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Got nothing better to do this Christmas holiday, so I decided to try out making a binary search tree. I'm stuck with the print function. How should the logic behind it work? Since the tree is already inserting it in a somewhat sorted order, and I want to print the tree from smallest values to the biggest.

So I need to travel to the furthest left branch of the tree to print the first value. Right, so after that how do I remember the way back up, do I need to save the previous node? A search in wikipedia gave me an solution which they used stack. And other solutions I couldn't quite understand how they've made it, so I'm asking here instead hoping someone can enlight me.

I also wonder my insert function is OK. I've seen other's solution being smaller.

void treenode::insert(int i)
{

   if(root == 0)
   {
      cout << "root" << endl;
      root = new node(i,root);
   }
   else
   {
      node* travel = root;
      node* prev;
      while(travel)
      {
         if(travel->value > i)
         {
            cout << "travel left" << endl;
            prev = travel;
            travel = travel->left;
         }
         else
         {
            cout << "travel right" << endl;
            prev = travel;
            travel = travel->right;
         }
      }
      //insert
      if(prev->value > i)
      {
         cout << "left" << endl;
         prev->left = new node(i);
      }
      else
      {
         cout << "right" << endl;
         prev->right = new node(i);
      }
   }

}

void treenode::print()
{

   node* travel = root;
   while(travel)
   {
      cout << travel->value << endl;
      travel = travel->left;
   }

}
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3 Answers 3

up vote 1 down vote accepted

You can use recursion (pseudocode):

prin-tree(node):
   print-tree(left-subnode) if exists
   print(node-value)
   print-tree(right-subnode) if exists
...
print(root-of-tree)
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funny thing it works. Not so funny is that I don't understand it... I hate recursion... –  starcorn Dec 27 '10 at 22:54
4  
@starcorn - If you feel that way about recursion, my suggestion would be drop this project and take up writing programs in Lisp for a while until you are comfortable with it. There are reasons to avoid it on occasion, but to be a truly expert developer recursion needs to be in your toolbox. –  T.E.D. Dec 27 '10 at 22:57
1  
@starcorn - for the uninitiated recursion can be daunting - most of us go through that! Here is an easy way to understand recursion - the "crux" of a recursive call is not in the recursion itself, rather it is in the "end cases", viz., the parts of the code that execute when you are not going to do a recursive call. Start by trying to understand the print functions - the difference version postorder, preorder and inorder. A quick search showed up this web page cs.umd.edu/class/spring2002/cmsc214/Tutorial/recursion.html –  Abhi Dec 27 '10 at 23:21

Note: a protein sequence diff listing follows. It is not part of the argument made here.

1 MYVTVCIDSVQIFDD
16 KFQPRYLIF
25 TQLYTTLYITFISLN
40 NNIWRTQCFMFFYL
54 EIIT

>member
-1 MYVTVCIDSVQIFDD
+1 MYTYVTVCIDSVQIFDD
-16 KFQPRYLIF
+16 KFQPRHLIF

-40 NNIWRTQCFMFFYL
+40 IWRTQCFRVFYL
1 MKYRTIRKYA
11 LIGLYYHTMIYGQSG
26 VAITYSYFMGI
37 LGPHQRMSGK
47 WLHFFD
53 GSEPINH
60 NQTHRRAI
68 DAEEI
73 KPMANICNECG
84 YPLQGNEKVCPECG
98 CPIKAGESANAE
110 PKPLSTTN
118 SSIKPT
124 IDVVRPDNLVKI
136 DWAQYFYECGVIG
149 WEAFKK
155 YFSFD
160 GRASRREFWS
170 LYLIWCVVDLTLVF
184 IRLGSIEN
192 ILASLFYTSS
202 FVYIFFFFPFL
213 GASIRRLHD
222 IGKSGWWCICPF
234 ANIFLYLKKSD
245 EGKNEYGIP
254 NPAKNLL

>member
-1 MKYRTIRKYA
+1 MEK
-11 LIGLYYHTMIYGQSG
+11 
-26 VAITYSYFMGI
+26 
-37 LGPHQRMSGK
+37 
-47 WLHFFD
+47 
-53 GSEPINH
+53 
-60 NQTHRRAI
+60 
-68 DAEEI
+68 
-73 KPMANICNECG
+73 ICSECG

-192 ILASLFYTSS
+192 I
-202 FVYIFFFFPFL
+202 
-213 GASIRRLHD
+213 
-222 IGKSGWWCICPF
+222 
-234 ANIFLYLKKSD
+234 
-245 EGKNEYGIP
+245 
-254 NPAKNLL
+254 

The traditional CS101 way to traverse a binary tree to do anything (printing, searching, insertion, etc.) is to use recursion. Have the (whatever) routine check its current node, then if that isn't the one it is looking for, call itself with the left and/or right subtree (if there is one).

For a nice discussion, with psedocode, check out the Wikipedia article on tree traversal. It even shows how to do it without recursion, which would match how you did insertion.

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It all depends on the definition of the tree. If the nodes do not contain pointers back to the parent, then you need to use a stack to print the in-order transversal. The simplest way would be to write a recursive function to use the application's stack. The algorithm has already been shown before, but basically:

in-order(node):
   in-order(node.left) if node.left not null
   process(node)
   in-order(node.right) if node.right not null

If nodes hold pointers back to the parent, then you could write an iterative version, but it is probably not worth the effort (for anything but food for thought)

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